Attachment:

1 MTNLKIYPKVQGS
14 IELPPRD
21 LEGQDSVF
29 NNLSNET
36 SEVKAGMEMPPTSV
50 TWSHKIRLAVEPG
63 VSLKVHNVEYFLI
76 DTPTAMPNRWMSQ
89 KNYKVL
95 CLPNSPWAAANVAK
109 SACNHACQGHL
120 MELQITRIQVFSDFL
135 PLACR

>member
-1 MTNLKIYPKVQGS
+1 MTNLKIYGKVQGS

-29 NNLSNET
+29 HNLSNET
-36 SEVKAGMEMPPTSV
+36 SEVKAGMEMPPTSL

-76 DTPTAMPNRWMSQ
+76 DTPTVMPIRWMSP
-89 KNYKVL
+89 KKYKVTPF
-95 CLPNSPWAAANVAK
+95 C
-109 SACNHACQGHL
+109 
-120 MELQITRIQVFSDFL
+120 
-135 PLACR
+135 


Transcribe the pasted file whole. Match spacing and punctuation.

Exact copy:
1 MTNLKIYPKVQGS
14 IELPPRD
21 LEGQDSVF
29 NNLSNET
36 SEVKAGMEMPPTSV
50 TWSHKIRLAVEPG
63 VSLKVHNVEYFLI
76 DTPTAMPNRWMSQ
89 KNYKVL
95 CLPNSPWAAANVAK
109 SACNHACQGHL
120 MELQITRIQVFSDFL
135 PLACR

>member
-1 MTNLKIYPKVQGS
+1 MTNLKIYGKVQGS

-29 NNLSNET
+29 HNLSNET
-36 SEVKAGMEMPPTSV
+36 SEVKAGMEMPPTSL

-76 DTPTAMPNRWMSQ
+76 DTPTVMPIRWMSP
-89 KNYKVL
+89 KKYKVTPF
-95 CLPNSPWAAANVAK
+95 C
-109 SACNHACQGHL
+109 
-120 MELQITRIQVFSDFL
+120 
-135 PLACR
+135 